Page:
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PRESENTATION:
Seth Lloyd is Professor of Mechanical Engineering at MIT and a principal
investigator at the Research Laboratory of Electronics. He is also adjunct
assistant professor at the Santa Fe Institute. He works on problems having
to do with information and complex systems from the very small how do
atoms process information, how can you make them compute, to the very
large how does society process information? And how can we understand
society in terms of its ability to process information? His seminal work
in the fields of quantum computation and quantum communications including
proposing the first technologically feasible design for a quantum computer,
demonstrating the viability of quantum analog computation, proving quantum
analogs of Shannon's noisy channel theorem, and designing novel methods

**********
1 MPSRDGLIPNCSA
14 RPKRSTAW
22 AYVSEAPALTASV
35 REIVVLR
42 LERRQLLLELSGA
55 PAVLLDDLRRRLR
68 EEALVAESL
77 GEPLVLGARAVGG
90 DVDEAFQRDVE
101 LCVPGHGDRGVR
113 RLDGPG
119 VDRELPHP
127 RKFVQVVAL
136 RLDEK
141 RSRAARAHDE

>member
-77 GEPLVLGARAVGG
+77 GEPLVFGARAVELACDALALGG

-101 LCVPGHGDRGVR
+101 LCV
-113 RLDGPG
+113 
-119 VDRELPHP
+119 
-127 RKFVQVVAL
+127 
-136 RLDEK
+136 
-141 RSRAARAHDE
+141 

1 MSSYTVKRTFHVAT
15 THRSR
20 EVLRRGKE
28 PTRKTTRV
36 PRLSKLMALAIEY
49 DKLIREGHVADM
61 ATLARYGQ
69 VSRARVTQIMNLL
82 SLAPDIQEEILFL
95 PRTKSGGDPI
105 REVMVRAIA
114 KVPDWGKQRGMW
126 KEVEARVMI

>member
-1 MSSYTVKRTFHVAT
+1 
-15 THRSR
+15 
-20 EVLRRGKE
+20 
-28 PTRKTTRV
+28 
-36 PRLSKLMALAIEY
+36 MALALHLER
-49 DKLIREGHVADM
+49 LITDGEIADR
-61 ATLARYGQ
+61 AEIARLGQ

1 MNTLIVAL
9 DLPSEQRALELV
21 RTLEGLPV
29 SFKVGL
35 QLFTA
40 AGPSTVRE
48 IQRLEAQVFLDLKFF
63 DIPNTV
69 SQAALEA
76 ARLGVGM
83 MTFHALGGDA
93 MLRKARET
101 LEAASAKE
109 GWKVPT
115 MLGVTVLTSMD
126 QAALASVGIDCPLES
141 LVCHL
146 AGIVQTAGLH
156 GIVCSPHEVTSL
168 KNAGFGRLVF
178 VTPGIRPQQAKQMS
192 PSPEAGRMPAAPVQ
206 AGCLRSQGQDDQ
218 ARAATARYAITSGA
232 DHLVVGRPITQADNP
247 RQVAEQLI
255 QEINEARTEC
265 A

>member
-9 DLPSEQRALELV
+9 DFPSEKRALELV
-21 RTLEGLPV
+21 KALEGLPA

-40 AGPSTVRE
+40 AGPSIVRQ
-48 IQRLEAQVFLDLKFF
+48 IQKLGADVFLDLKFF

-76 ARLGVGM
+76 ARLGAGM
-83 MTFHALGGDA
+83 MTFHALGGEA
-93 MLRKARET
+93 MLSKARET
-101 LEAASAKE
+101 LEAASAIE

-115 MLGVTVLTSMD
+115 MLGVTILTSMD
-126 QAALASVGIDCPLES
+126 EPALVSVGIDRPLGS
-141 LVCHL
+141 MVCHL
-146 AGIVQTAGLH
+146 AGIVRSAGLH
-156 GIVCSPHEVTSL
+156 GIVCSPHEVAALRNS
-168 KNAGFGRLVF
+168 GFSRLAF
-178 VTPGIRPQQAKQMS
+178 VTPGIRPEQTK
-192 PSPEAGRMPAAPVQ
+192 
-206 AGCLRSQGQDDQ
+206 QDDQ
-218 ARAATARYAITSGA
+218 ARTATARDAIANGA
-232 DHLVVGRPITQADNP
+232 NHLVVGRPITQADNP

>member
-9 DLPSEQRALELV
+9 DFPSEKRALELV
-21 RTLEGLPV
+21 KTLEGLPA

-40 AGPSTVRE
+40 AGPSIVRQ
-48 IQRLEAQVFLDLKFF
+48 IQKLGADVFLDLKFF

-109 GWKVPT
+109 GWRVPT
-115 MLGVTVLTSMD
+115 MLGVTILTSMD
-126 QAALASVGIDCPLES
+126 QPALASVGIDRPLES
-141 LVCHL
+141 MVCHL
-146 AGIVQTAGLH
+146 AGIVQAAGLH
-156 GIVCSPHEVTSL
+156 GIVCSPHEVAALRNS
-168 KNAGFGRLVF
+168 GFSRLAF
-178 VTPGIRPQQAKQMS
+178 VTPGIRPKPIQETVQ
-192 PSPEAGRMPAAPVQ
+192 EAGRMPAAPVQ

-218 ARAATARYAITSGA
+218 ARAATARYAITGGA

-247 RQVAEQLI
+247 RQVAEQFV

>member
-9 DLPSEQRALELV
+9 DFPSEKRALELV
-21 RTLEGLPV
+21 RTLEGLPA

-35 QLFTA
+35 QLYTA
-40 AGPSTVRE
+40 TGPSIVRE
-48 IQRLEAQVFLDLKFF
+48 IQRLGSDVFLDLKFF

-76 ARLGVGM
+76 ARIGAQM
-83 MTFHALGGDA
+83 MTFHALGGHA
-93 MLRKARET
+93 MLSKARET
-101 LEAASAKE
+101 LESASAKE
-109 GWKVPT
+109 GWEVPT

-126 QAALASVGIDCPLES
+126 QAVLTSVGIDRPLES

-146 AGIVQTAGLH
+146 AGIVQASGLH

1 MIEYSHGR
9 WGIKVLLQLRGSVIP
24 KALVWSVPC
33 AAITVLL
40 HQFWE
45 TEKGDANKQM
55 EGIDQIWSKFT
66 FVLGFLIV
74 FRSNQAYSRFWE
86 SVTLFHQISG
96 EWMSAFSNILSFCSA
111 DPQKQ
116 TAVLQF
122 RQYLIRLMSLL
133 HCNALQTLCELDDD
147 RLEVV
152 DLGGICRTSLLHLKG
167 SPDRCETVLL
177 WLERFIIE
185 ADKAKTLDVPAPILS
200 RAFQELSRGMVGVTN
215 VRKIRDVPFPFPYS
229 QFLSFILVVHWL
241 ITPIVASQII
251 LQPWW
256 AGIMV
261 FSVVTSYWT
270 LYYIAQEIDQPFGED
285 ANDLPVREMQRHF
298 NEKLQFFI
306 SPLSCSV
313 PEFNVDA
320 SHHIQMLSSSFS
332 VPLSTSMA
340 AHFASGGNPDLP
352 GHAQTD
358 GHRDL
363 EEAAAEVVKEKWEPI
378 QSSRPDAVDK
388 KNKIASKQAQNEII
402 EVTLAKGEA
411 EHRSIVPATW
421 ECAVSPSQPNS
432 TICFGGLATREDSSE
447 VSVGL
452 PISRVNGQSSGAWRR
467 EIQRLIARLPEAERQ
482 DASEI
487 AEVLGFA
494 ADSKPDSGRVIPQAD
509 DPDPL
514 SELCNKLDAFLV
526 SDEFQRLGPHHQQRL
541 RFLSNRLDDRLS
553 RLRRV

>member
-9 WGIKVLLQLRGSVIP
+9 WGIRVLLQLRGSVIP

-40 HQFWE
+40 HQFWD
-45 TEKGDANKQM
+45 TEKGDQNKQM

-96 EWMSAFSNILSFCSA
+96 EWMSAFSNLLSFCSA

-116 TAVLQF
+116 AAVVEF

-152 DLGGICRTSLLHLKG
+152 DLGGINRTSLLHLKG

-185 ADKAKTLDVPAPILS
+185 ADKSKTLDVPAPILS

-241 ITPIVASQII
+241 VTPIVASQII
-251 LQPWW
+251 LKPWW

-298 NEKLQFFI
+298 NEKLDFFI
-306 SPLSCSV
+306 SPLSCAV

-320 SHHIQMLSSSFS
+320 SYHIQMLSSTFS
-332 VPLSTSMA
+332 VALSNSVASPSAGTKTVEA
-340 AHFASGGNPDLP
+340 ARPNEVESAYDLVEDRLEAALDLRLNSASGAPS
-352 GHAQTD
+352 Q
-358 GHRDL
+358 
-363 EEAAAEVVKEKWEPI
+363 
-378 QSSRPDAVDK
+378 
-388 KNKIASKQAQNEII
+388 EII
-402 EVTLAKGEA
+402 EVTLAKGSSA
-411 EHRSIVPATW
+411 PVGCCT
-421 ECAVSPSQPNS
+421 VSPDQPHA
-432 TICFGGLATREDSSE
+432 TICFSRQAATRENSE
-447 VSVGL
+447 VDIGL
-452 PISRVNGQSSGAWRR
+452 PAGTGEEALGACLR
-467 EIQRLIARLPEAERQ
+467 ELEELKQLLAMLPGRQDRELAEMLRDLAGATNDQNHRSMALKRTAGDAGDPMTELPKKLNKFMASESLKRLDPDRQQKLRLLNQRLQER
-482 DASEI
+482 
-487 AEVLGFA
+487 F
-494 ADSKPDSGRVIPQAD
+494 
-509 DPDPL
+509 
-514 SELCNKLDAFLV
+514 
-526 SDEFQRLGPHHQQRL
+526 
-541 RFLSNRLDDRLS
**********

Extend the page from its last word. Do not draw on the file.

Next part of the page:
for quantum error correction and noise reduction has gained him a reputation
as an innovator and leader in the field of quantum computing. Lloyd has
been featured widely in the mainstream media including the front page
of The New York Times, The LA Times, The Washington Post, The Economist,
Wired, The Dallas Morning News, and The Times (London), among others.
His name also frequently appears (both as writer and subject) in the Nature,
New Scientist, Science and Scientific American. 


This talk proposes a theory of quantum gravity
based on quantum information processing. In this theory, distances and
time intervals are derived from pairwise interactions between quantum
degrees of freedom: the geometry of spacetime is a construct, derived
from the underlying quantum information processing. The theory provides
explicit predictions for the backreaction of the metric to computational
`matter,' blackhole evaporation, holography, and quantum cosmology.